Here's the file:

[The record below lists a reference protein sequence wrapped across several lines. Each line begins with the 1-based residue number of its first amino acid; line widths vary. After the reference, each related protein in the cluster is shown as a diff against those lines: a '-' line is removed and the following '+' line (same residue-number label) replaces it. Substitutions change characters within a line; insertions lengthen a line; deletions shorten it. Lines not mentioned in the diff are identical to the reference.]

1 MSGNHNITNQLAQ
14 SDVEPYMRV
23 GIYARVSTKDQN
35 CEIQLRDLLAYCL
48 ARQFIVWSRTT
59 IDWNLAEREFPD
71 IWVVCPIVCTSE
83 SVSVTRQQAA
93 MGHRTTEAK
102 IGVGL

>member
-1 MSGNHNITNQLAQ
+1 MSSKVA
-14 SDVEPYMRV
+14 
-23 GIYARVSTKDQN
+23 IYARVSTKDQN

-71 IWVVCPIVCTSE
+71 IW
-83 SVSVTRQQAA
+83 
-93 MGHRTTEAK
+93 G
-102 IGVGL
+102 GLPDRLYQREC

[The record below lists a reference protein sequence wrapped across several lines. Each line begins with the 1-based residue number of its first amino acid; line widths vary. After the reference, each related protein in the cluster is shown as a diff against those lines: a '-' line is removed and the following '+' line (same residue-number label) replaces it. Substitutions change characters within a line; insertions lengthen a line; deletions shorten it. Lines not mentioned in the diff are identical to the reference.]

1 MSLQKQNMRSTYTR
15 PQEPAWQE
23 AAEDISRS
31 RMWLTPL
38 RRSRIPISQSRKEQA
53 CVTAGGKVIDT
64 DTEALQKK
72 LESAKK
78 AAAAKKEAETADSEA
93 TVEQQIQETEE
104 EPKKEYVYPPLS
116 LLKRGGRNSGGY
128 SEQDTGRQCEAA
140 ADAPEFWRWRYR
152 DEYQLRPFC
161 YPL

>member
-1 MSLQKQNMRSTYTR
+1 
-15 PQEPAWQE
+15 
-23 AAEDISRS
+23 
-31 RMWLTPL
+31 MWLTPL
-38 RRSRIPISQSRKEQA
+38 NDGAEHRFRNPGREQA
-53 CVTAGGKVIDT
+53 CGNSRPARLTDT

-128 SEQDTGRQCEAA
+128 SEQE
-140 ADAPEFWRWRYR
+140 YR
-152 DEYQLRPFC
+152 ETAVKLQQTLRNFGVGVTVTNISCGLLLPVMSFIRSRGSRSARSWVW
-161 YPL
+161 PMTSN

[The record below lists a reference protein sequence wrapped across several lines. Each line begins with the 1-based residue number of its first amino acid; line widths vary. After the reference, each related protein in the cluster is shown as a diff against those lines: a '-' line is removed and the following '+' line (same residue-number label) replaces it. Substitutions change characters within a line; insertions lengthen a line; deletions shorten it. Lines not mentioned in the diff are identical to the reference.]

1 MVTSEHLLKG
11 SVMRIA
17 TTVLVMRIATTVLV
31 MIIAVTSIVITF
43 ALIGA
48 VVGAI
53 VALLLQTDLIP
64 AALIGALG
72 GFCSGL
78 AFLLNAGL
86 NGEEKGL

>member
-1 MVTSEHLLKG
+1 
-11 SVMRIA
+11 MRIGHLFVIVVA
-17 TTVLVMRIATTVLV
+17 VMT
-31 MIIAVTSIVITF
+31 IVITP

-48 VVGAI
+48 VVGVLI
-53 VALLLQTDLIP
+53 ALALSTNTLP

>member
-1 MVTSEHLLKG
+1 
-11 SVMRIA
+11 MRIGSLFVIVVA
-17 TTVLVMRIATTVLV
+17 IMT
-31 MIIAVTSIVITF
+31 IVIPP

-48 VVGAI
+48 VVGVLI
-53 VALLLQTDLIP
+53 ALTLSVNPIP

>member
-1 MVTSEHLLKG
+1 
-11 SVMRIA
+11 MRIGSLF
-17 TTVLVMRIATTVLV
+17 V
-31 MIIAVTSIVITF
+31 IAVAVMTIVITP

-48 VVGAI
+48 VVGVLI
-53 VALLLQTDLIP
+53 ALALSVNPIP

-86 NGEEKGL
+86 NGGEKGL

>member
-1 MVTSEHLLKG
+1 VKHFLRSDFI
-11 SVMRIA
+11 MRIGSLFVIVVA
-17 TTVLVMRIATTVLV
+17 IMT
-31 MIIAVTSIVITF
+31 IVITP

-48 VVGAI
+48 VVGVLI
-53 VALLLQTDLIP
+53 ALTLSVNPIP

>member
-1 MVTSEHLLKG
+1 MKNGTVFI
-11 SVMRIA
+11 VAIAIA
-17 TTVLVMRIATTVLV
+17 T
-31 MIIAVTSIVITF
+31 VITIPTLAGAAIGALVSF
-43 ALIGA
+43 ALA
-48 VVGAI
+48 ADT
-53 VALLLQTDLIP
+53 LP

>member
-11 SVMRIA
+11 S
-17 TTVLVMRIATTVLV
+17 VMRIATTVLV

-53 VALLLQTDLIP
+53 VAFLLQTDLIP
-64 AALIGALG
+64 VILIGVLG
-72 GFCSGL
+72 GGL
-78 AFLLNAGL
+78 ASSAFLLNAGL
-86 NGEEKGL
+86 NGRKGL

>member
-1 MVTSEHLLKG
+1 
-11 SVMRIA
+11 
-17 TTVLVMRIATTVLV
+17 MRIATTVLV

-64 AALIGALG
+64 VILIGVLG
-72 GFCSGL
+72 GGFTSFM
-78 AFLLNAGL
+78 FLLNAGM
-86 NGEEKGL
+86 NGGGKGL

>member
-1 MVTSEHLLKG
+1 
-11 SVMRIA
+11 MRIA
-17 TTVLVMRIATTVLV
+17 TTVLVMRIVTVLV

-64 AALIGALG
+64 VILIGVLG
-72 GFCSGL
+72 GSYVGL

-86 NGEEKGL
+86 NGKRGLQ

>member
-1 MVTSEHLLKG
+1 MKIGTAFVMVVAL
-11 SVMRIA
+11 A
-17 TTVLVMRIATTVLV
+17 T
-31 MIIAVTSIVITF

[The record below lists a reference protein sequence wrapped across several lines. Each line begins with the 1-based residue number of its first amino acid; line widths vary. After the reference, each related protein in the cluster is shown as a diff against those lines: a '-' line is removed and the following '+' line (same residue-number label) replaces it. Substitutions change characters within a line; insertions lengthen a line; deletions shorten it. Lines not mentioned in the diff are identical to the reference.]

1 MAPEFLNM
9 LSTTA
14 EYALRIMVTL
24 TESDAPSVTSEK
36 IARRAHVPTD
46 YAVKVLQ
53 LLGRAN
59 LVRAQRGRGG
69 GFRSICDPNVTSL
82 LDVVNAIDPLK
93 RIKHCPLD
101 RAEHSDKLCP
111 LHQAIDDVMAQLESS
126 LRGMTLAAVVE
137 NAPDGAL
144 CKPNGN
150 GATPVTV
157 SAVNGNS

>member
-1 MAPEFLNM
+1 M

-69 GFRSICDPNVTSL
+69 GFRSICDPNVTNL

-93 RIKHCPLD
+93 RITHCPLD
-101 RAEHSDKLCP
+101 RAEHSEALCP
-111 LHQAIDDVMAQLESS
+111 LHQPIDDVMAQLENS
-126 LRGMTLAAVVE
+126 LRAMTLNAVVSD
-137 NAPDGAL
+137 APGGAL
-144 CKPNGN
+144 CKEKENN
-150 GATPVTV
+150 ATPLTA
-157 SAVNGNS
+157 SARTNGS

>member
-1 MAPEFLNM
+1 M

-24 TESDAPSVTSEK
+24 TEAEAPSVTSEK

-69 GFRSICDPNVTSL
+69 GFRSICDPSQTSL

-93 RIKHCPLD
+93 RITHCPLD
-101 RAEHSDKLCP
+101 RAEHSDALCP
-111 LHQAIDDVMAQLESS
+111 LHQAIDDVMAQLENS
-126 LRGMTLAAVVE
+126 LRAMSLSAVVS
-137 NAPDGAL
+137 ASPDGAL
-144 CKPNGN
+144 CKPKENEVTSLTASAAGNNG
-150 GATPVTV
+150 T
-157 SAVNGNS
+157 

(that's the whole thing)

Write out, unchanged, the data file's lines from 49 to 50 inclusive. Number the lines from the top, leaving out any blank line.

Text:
-23 AAEDISRS
+23 